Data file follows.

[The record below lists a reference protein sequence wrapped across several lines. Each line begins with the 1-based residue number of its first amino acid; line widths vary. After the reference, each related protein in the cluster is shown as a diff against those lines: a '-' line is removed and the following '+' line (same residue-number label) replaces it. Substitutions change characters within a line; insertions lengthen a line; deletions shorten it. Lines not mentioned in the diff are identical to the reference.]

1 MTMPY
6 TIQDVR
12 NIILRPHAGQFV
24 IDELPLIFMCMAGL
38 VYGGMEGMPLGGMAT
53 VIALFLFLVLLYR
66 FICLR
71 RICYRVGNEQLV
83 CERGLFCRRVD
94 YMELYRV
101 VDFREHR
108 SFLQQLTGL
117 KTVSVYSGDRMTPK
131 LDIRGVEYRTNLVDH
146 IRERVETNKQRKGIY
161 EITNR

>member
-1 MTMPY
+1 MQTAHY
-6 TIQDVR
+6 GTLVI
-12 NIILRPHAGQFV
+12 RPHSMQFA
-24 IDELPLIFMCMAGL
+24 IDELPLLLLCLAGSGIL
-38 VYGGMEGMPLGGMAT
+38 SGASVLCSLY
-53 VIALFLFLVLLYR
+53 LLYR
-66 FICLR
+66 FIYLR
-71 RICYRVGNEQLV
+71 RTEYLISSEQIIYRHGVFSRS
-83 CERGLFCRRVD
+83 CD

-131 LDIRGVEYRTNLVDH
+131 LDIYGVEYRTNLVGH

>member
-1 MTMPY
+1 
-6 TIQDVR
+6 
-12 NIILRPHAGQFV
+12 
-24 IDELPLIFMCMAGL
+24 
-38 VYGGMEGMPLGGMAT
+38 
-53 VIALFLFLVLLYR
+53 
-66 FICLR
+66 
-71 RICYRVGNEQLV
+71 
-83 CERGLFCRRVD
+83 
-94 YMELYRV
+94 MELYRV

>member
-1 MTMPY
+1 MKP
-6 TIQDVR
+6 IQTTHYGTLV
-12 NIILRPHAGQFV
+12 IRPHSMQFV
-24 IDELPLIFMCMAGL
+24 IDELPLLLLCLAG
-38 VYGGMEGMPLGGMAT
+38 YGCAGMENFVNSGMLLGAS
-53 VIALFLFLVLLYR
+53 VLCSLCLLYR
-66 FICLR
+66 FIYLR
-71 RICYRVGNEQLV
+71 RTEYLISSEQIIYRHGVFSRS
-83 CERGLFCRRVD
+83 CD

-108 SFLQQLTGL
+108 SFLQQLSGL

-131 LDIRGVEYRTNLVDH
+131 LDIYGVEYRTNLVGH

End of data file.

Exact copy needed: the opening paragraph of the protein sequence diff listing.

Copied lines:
[The record below lists a reference protein sequence wrapped across several lines. Each line begins with the 1-based residue number of its first amino acid; line widths vary. After the reference, each related protein in the cluster is shown as a diff against those lines: a '-' line is removed and the following '+' line (same residue-number label) replaces it. Substitutions change characters within a line; insertions lengthen a line; deletions shorten it. Lines not mentioned in the diff are identical to the reference.]